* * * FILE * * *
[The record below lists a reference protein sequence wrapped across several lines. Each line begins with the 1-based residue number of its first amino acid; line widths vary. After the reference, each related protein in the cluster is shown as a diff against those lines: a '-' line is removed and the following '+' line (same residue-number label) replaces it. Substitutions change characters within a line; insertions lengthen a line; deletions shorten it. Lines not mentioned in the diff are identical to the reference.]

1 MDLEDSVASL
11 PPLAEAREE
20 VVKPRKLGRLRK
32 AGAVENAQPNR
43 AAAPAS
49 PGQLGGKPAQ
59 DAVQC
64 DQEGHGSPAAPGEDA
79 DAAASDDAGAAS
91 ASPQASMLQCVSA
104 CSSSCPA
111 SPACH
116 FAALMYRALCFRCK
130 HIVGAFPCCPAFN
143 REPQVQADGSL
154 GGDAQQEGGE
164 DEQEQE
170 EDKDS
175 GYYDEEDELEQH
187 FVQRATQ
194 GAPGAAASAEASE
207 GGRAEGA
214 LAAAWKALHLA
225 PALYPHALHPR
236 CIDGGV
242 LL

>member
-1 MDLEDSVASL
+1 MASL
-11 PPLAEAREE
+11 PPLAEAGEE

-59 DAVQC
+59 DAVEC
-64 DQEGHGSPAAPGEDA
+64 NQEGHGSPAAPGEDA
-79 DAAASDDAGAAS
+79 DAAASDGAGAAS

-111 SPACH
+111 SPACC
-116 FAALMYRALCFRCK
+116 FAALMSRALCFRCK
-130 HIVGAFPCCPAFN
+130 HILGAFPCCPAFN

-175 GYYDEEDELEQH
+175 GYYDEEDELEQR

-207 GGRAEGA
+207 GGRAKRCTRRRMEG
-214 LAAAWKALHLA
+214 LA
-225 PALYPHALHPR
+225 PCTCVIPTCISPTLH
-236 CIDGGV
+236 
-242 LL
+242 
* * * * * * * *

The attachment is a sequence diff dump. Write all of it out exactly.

[The record below lists a reference protein sequence wrapped across several lines. Each line begins with the 1-based residue number of its first amino acid; line widths vary. After the reference, each related protein in the cluster is shown as a diff against those lines: a '-' line is removed and the following '+' line (same residue-number label) replaces it. Substitutions change characters within a line; insertions lengthen a line; deletions shorten it. Lines not mentioned in the diff are identical to the reference.]

1 MDLEDSVASL
11 PPLAEAREE
20 VVKPRKLGRLRK
32 AGAVENAQPNR
43 AAAPAS
49 PGQLGGKPAQ
59 DAVQC
64 DQEGHGSPAAPGEDA
79 DAAASDDAGAAS
91 ASPQASMLQCVSA
104 CSSSCPA
111 SPACH
116 FAALMYRALCFRCK
130 HIVGAFPCCPAFN
143 REPQVQADGSL
154 GGDAQQEGGE
164 DEQEQE
170 EDKDS
175 GYYDEEDELEQH
187 FVQRATQ
194 GAPGAAASAEASE
207 GGRAEGA
214 LAAAWKALHLA
225 PALYPHALHPR
236 CIDGGV
242 LL

>member
-1 MDLEDSVASL
+1 MASL
-11 PPLAEAREE
+11 PPLAEAGEE

-59 DAVQC
+59 DAVEC
-64 DQEGHGSPAAPGEDA
+64 NQEGHGSPAAPGEDA
-79 DAAASDDAGAAS
+79 DAAASDGAGAAS

-111 SPACH
+111 SPACC
-116 FAALMYRALCFRCK
+116 FAALMSRALCFRCK
-130 HIVGAFPCCPAFN
+130 HILGAFPCCPAFN

-175 GYYDEEDELEQH
+175 GYYDEEDELEQR

-207 GGRAEGA
+207 GGRAKRCTRRRMEG
-214 LAAAWKALHLA
+214 LA
-225 PALYPHALHPR
+225 PCTCVIPTCISPTLH
-236 CIDGGV
+236 
-242 LL
+242 